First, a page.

• Building Code Amendments which raise the standard of construction in a community from the minimum guidelines provided by building codes.
  • Financial Incentives such as density bonuses in subdivisions and tax abatement that favor high quality, long lasting development resulting from the use of brick and masonry.

 

Q. Are there masonry planning policies available to communities that do not have zoning?

Yes. Even in communities without zoning may enact some form of masonry planning policy. Cities such as these may have the power to adopt corridor land use development standards which apply only to development along specified corridors, or use-based codes addressing construction for specific uses such as multi-family construction, big box retail, hotels or self-storage facilities. They may also raise the minimum standard of construction throughout their city through building code amendments or offer incentives through density bonuses tied to their subdivisions standards or even tax abatement for projects constructed of masonry.

Q. Don’t these types of policies discourage investment?

No. These policies actually encourage quality development and greater investment. Business owners may rest assured that their investment will remain protected from the threat of substandard construction and urban blight on adjacent properties.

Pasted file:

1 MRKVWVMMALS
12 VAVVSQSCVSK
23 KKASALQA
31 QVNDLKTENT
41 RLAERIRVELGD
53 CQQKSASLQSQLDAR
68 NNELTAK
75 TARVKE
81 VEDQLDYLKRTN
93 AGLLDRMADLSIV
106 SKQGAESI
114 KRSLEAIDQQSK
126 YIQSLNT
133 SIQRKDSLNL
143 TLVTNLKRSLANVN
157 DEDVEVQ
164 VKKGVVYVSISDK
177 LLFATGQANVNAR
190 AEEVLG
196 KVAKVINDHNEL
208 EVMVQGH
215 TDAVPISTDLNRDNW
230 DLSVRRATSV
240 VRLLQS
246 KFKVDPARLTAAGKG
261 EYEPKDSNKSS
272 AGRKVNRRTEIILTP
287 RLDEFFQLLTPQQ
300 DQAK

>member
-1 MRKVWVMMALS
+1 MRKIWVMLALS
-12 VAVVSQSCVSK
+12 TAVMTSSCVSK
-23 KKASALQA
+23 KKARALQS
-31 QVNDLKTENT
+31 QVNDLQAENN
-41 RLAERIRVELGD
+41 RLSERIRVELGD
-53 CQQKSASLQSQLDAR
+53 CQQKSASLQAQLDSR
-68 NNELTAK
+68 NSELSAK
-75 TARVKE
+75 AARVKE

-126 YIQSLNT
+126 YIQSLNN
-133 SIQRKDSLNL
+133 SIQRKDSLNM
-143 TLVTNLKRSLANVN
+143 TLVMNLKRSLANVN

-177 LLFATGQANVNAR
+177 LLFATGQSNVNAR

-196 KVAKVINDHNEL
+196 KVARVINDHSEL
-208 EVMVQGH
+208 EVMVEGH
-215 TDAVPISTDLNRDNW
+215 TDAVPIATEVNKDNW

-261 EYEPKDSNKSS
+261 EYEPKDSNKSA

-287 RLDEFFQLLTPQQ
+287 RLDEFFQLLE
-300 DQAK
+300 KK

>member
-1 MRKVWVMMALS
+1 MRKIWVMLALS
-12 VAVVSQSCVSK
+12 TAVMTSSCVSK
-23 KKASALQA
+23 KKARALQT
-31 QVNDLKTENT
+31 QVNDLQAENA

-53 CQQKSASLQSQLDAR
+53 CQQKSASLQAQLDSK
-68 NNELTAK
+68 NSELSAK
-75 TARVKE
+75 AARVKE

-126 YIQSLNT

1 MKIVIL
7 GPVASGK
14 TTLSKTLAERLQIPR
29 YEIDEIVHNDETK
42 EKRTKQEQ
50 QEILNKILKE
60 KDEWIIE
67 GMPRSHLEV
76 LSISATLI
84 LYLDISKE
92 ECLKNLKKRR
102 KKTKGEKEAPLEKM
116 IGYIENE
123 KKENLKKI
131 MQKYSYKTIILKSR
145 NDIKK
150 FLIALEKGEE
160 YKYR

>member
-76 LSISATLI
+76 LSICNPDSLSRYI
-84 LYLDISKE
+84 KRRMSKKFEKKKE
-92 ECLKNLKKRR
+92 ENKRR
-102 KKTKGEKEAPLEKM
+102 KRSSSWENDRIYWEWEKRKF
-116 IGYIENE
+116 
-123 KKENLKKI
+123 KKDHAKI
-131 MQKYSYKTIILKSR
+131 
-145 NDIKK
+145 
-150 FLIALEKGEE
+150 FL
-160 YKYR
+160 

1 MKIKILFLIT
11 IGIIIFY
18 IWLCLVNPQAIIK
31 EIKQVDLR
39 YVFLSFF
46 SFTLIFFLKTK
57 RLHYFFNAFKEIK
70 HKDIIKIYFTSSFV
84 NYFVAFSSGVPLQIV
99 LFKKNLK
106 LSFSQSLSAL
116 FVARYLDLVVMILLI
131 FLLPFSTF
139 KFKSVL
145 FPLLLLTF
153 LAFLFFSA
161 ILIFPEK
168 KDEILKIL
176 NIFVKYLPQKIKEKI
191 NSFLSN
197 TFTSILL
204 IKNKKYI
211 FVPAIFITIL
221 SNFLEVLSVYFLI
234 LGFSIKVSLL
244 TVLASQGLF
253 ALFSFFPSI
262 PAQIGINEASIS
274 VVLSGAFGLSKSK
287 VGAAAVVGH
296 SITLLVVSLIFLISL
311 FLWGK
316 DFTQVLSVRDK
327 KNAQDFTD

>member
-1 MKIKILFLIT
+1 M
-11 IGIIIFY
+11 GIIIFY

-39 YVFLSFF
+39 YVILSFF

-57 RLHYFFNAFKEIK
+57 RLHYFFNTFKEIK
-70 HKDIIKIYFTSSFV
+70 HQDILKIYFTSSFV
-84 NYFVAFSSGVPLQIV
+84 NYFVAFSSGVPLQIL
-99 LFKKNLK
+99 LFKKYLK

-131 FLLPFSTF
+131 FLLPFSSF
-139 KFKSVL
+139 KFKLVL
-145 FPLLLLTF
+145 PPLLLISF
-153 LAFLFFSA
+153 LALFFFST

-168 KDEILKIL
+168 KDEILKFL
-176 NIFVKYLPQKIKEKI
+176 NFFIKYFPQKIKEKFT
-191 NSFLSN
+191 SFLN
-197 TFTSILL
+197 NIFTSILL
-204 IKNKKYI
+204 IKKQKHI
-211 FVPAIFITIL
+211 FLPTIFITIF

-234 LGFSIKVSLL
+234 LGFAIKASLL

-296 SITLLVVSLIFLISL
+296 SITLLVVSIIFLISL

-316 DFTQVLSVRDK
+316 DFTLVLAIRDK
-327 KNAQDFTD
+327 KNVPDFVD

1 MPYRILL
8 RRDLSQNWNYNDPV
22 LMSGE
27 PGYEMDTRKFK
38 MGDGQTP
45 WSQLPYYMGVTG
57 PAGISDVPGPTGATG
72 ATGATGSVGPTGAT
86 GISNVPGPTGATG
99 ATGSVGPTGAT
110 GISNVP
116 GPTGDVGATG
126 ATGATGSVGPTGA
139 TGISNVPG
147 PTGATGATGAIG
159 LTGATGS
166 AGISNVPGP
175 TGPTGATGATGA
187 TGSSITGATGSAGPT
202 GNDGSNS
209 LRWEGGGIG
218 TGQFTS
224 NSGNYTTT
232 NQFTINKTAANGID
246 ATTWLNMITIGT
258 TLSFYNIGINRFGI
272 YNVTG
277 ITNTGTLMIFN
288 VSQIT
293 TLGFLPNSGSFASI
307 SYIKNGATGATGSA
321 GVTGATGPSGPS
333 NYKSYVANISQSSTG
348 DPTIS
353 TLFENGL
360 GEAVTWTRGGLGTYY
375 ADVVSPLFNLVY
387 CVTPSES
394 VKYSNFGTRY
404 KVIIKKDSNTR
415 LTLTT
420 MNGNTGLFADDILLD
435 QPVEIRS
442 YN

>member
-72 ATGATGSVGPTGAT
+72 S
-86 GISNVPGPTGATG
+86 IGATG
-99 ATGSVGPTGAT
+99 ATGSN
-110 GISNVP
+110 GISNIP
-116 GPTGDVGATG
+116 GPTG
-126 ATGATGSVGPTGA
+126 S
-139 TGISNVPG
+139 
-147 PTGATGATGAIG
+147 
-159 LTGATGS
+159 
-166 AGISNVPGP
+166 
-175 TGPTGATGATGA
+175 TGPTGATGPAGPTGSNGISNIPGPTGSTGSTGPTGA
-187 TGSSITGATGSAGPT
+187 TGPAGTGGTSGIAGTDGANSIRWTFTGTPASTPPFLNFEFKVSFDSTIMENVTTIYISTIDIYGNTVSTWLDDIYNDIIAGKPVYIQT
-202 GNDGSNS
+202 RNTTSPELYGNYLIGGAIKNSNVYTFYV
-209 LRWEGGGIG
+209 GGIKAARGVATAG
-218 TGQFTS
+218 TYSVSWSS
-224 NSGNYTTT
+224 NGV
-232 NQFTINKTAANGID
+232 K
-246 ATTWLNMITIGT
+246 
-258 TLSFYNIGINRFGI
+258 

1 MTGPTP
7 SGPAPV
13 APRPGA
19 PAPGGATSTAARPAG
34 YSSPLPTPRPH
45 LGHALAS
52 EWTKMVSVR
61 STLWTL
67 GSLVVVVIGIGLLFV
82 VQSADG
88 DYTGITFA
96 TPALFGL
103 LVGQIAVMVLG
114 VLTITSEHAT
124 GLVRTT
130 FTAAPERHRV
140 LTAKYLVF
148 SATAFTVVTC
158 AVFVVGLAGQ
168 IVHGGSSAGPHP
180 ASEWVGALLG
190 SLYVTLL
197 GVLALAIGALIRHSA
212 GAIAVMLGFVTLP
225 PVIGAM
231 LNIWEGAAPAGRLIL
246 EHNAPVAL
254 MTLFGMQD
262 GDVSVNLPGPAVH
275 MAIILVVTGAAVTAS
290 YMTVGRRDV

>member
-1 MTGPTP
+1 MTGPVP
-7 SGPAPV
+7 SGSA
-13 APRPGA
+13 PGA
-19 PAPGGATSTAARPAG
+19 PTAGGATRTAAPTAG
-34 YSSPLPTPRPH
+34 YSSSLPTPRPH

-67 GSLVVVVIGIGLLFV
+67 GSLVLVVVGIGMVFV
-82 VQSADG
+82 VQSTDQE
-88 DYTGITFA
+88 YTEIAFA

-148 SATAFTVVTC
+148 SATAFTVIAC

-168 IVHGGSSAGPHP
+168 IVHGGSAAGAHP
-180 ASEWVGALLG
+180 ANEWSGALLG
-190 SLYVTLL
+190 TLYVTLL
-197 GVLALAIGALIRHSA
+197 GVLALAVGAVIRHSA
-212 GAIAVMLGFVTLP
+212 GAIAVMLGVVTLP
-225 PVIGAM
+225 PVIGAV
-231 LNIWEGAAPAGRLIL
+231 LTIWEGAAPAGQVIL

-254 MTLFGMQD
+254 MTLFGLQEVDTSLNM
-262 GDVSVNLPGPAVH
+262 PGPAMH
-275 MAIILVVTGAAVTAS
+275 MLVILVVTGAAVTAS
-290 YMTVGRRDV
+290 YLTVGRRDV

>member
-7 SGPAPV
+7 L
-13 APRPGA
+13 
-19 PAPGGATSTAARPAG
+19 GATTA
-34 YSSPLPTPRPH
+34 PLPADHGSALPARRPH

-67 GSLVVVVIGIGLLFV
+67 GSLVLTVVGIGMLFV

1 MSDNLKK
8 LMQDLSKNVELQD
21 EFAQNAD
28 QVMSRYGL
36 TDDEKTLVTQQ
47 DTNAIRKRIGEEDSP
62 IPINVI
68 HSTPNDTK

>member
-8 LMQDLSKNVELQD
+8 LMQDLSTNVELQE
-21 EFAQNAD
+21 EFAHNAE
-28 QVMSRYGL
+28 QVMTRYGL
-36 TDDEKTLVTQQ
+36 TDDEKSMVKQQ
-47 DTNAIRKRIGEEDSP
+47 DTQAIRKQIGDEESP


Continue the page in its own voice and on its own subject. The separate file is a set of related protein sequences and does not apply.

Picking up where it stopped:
Q. How do they affect property values?

Masonry planning policies lead to increased property values, which increases and maintains a healthy tax base and enhances the overall fiscal health of the community.

Q. What about the homeowner?

When it comes to masonry planning policies, the homeowner is the winner. They save on electric and gas bills, insurance premiums and home maintenance. The value of their home will continue to appreciate and will not be dragged down by poorly maintained homes or businesses around it. Their family will be sheltered from windblown debris and fire spread. Their community will continue to thrive. And their house will continue to stand and provide a home for themselves and future generations.

Q. Doesn’t masonry greatly increase the cost of a business?

No. Commercial construction demands quality; masonry performs. The cost increase, which may range from 5-15 percent, depending on many variables, isn’t a significant issue to most businesses with plans to build. The term “Brick and Mortar” is part of our vocabulary for a reason. That reason is that bricks, and other masonry products, along with mortar are synonymous with quality, performance, attractiveness and permanence. Businesses strive to communicate these qualities to their customers.